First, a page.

• Think about it; most people will trust a secure internet connection when they email personal information or put their credit card into an online store. The ‘cloud’ has accumulated a largely undeserved reputation as easily penetrable and poorly secured, but that perception could not be more wrong. Cloud providers spend huge portions of their resources on security, because they know it is important for their customers and it is a crucial factor in getting them to re-subscribe to their SaaS ERP every time.

Higher Total Cost of Ownership (TCO)

    • One of the most common reservations that companies have about committing to a SaaS ERP system is the subscription-based pricing model, as opposed to the one-time per user ownership fee that on premise systems require. Legacy ERP vendors will liken the difference to the ‘rent or own model’—assuring you that in as little as three years you’re going to be paying more in total for the cloud ERP than you would’ve if you’d just gone with on-prem. What those naysayers fail to account for is all of the correlated costs that come with site deployment.
    • You don’t have to hire more IT people, dedicate resources to training existing team members or invest the middleware and hardware required to host and run that ERP on-site.
    • What’s more—things that will often be bundled into the subscription cost of your software; system customizations and routine maintenance and upgrades, for example, won’t be included in your up-front fee for on-premise ERP. Instead, those costs get billed as they need to happen. And you know that when it comes to enterprise software, maintenance and upgrading are not quick, one-time operations. They are routine, and you will be routinely billed. A lot of the time, a more in-depth cost analysis reveals that because of the hidden fees associated with on-prem deployments, SaaS stays cost effective for a much longer time.

More Downtime with SaaS ERP

    • Much like their security systems, cloud hosting services leverage economies of scale so that they are able to provide everything you look for in an on premise system in their SaaS ERP offerings. The same goes for connectivity capability. Those thinking about moving to the cloud will naturally be concerned about the ‘Web’ part of web-based ERP. What if the connection goes down, or the provider has down-time on their end? For a business-crucial piece of software like ERP, every minute of downtime on the system can have huge and magnifying costs.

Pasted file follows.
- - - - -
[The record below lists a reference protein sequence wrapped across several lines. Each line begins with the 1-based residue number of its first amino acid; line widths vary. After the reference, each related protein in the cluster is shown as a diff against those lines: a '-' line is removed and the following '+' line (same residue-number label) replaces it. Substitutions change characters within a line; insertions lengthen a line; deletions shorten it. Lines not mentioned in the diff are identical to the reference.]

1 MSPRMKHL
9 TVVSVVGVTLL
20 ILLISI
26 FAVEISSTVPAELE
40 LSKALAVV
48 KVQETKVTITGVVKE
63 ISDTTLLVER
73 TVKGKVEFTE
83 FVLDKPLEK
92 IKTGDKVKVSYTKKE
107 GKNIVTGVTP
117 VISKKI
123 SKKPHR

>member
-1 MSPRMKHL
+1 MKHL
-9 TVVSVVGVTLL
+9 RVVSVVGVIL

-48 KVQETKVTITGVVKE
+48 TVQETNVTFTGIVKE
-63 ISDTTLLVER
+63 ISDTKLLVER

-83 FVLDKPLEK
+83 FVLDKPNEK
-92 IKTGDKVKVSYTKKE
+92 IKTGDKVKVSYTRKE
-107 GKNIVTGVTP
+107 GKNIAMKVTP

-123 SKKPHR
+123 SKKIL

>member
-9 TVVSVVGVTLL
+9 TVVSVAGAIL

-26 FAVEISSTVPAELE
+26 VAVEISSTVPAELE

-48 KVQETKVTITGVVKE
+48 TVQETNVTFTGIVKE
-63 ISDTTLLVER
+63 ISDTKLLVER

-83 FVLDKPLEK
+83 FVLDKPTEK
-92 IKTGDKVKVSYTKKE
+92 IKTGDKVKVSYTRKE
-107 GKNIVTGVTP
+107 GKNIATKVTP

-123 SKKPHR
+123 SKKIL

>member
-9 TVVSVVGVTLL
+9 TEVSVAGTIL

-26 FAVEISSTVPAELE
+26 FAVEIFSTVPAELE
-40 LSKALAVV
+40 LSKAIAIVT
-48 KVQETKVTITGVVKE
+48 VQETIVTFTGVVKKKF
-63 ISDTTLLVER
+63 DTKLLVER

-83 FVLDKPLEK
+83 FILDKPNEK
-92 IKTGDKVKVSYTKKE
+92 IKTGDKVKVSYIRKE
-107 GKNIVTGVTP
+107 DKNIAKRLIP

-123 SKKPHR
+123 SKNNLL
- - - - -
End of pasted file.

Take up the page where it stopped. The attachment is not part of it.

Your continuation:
• However, because connectivity is such a huge part of customer satisfaction for SaaS ERP providers, they naturally make it a priority. Cloud-exclusive vendor Plex Systems reported a 99.9% up-time for the past year. That’s more than even most on-premise instances can manage due to routine maintenance and upgrading times.

Wrap Up

SaaS ERP providers stake their business on making the cloud an attractive option for you—they have naturally made some great strides in addressing common client concerns about the cloud, including downtime, security and TCO worries. Because the big vendors invest all of their resources in providing ERP systems for many clients at the same time, they are able to utilize economies of scale to deliver all the features you need; data storage, analysis, quality control and more, much more cost-effectively than you taking on the burden of all of those tasks yourself with an on-premise deployment.

Of course, just as the cloud is an attractive option for many businesses, there may be specific reasons why SaaS ERP is not right for your business—read more here for the factors that may make you hold back from a web deployment. If you need more information on different hosting options for your ERP software, or want to move to a different instance, contact an expert at Datix today.